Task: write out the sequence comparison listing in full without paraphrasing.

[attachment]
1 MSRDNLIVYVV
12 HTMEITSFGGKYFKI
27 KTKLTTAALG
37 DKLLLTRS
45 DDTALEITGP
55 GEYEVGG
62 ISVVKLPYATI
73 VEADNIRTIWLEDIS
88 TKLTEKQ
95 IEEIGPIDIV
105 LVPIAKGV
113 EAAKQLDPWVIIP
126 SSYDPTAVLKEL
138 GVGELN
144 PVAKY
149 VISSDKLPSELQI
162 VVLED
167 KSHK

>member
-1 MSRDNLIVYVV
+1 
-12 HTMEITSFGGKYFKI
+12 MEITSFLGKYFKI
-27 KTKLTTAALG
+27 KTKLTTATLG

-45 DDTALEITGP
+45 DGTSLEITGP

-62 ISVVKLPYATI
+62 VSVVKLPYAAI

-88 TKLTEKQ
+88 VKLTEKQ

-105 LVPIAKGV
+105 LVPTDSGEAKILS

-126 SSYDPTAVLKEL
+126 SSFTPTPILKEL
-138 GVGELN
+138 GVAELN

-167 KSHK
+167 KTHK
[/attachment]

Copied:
1 MSRDNLIVYVV
12 HTMEITSFGGKYFKI
27 KTKLTTAALG
37 DKLLLTRS
45 DDTALEITGP
55 GEYEVGG
62 ISVVKLPYATI
73 VEADNIRTIWLEDIS
88 TKLTEKQ
95 IEEIGPIDIV
105 LVPIAKGV
113 EAAKQLDPWVIIP
126 SSYDPTAVLKEL
138 GVGELN
144 PVAKY
149 VISSDKLPSELQI
162 VVLED
167 KSHK

>member
-1 MSRDNLIVYVV
+1 
-12 HTMEITSFGGKYFKI
+12 MEITSFLGKYFKI
-27 KTKLTTAALG
+27 KTKLTTATLG

-45 DDTALEITGP
+45 DGTSLEITGP

-62 ISVVKLPYATI
+62 VSVVKLPYAAI

-88 TKLTEKQ
+88 VKLTEKQ

-105 LVPIAKGV
+105 LVPTDSGEAKILS

-126 SSYDPTAVLKEL
+126 SSFTPTPILKEL
-138 GVGELN
+138 GVAELN

-167 KSHK
+167 KTHK